It is widely recognized that colic is one of the most common presenting complaints for veterinary care and a leading cause of death in adult horses, second only to old age and musculoskeletal injury. Overall, surgical intervention is indicated in 2% to 10% of colic episodes evaluated by a veterinarian. The decision to elect referral and surgical intervention is strongly influenced by perceived potential for a positive outcome, in addition to other factors.
Over the past 10 years, short-term survival rates after colic surgery (generally defined as survival to hospital discharge) have been reported to range from 32% to 100%, with an average around 80%. It is important to note that most of these studies report survival rate based only on horses that were recovered from general anesthesia, which can provide an overly optimistic picture of survival in the broader patient population. Additionally, reports with very high post-operative survival rates typically come from hospitals serving very dense equine populations, and it has been suggested that data from these referral centers may not reflect outcomes from referral centers serving more widely dispersed client bases.
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We set out to determine outcomes and identify risk factors associated with non-survival in the population of horses presenting to the University of Illinois for abdominal surgery related to colic.
Medical records of horses undergoing exploratory laparotomy for colic at the Veterinary Teaching Hospital over the past 10 years were reviewed retrospectively. Multivariate logistic regression was used to determine risk factors associated with “survival to anesthetic recovery” and “survival to hospital discharge.” Over 80 variables were analyzed, including signalment, preoperative assessment, surgical findings and interventions, pre- and intra-operative blood gas values, anesthetic recovery, and post-operative complications.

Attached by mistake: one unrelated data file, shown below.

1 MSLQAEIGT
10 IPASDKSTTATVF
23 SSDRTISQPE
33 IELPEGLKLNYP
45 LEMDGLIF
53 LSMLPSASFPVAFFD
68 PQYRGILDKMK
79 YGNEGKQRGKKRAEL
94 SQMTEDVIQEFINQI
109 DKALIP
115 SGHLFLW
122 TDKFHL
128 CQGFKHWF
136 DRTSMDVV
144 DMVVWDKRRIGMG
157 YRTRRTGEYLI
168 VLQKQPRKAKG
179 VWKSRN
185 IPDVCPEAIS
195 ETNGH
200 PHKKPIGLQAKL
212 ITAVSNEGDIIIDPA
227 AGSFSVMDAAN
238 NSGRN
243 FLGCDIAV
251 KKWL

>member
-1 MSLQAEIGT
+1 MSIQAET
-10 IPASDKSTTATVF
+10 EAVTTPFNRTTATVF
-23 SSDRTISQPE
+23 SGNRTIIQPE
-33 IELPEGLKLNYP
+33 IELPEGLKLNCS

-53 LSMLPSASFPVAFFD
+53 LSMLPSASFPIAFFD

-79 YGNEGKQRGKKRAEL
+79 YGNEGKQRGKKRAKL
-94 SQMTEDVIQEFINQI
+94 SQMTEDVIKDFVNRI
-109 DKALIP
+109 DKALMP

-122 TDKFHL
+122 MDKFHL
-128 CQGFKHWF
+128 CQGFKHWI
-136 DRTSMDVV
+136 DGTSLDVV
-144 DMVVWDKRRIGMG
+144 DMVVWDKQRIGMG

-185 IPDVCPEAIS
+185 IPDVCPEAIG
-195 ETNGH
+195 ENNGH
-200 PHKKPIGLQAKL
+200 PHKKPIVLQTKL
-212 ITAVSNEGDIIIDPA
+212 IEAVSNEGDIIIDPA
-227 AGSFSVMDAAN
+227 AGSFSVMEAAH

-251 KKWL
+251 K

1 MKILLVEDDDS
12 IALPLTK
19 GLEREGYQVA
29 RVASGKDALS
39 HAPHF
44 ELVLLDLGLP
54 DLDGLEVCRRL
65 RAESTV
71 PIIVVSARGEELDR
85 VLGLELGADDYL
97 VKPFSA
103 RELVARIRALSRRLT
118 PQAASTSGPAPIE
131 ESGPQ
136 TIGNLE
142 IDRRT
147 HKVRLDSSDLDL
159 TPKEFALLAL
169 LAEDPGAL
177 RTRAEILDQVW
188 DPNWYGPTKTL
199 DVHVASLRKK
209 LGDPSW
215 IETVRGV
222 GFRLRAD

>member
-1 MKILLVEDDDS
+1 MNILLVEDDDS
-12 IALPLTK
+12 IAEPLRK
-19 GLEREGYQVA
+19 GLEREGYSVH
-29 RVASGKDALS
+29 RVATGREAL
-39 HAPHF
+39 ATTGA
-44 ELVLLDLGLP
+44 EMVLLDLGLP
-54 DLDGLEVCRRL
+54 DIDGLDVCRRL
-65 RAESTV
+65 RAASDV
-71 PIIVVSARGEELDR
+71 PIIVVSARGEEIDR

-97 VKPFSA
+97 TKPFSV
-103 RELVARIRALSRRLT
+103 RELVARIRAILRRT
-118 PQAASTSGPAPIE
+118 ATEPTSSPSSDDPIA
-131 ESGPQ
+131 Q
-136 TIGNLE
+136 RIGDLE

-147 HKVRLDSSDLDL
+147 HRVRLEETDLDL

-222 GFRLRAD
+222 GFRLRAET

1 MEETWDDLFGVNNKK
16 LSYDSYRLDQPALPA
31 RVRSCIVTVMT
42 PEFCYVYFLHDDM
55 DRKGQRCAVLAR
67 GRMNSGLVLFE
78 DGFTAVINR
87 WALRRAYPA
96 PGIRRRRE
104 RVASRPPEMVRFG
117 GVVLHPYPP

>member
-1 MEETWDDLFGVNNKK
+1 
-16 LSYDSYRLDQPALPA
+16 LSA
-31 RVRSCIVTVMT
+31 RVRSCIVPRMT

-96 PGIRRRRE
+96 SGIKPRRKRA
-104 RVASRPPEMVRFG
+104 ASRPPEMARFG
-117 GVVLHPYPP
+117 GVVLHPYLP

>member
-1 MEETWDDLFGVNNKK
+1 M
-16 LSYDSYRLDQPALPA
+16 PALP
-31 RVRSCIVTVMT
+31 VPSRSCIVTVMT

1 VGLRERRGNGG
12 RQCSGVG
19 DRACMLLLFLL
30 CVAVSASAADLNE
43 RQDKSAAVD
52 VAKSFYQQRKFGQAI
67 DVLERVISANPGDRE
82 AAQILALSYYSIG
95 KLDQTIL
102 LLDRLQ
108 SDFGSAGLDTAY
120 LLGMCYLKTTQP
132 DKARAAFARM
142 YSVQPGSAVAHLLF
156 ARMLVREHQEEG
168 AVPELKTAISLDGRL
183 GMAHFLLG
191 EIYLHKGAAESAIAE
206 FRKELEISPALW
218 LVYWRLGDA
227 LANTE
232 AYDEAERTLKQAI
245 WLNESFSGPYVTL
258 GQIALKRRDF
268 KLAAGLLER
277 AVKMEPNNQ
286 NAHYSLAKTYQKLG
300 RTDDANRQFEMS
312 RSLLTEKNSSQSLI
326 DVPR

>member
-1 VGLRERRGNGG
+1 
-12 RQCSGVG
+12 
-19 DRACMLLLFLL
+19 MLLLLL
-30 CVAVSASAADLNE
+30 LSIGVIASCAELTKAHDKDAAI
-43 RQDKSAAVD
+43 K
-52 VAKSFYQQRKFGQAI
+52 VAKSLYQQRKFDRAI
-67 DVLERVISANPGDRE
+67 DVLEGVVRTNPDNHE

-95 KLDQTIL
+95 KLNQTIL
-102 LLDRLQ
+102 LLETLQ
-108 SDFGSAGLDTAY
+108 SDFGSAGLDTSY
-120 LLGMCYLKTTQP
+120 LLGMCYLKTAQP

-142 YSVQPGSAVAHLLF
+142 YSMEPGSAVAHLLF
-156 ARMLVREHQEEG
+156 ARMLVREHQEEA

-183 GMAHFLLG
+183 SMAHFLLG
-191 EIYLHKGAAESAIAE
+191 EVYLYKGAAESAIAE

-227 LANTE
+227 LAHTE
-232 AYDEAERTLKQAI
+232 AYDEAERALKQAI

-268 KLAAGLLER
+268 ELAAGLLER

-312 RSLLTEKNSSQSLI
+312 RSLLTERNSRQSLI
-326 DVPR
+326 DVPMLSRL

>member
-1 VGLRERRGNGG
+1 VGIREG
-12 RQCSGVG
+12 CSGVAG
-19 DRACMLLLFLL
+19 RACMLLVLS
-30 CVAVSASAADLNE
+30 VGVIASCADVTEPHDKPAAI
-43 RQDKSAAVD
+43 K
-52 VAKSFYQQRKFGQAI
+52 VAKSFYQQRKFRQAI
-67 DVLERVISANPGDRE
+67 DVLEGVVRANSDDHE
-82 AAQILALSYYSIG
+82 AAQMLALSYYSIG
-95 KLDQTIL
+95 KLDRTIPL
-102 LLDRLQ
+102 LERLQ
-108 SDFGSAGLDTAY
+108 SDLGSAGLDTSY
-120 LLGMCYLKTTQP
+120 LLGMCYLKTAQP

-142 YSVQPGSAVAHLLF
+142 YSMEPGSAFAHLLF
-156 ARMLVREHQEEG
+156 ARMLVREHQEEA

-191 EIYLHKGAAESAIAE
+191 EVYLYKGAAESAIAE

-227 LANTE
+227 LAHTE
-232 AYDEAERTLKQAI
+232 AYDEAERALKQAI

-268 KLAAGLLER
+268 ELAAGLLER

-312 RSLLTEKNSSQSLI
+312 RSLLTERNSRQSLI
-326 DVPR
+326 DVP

We identified 254 cases that met the inclusion criteria. Ninety-eight cases (39%) were euthanized intra-operatively. One hundred and fifty-six horses (61%) survived to anesthetic recovery. One hundred and thirty-one horses survived to discharge (52%). If only horses that were recovered from anesthesia were considered, survival to discharge was 83%. This is consistent with previously published reports from other institutions around the world.
Interestingly, we found that horses with relatively short duration of clinical signs (3 to 6 hours) were less likely to be recovered from anesthesia compared with those with a longer duration of clinical signs. This is likely because horses with more severe disease are identified and referred expediently. Horses with a strangulating lesion diagnosed at surgery were also less likely to be recovered from anesthesia; this is most likely due to a combination of poor prognosis (including finding a non-resectable lesion) and financial constraints related to the need for a resection.
In horses that were recovered from general anesthesia, those with an increased heart rate at presentation (median 72 beats/min for non-survivors compared to 52 beats/min for survivors), performance of a jejunocecostomy or jejunoileostomy, and post-operative colic were less likely to survive to hospital discharge. These risk factors for non-survival are similar to those reported previously by other referral centers, despite perceived differences in our patient demographics.
This study did not include horses for which exploratory laparotomy was indicated, but euthanasia was elected in lieu of surgical intervention. As owner finances often play a large role in the decision for euthanasia, we encourage early and open communication regarding the costs of referral care, especially in cases where surgical intervention is anticipated. When surgery is an option, prompt referral is always recommended to maximize the possibility of a positive outcome.
A University of Illinois veterinarian is available 24/7 to discuss cases and can provide general estimates for care based upon on-farm evaluation.
By Rebecca Bishop, DVM
Annette McCoy, DVM, MS, PhD, DACVS-LA
Santiago Guiterrez-Nibyero, DVM, MS, DACVS-LA, DACVSMR
Matthew Stewart, BVSc, MVetClinStud, PhD, FACVSc-LA, DACVSMR-Equine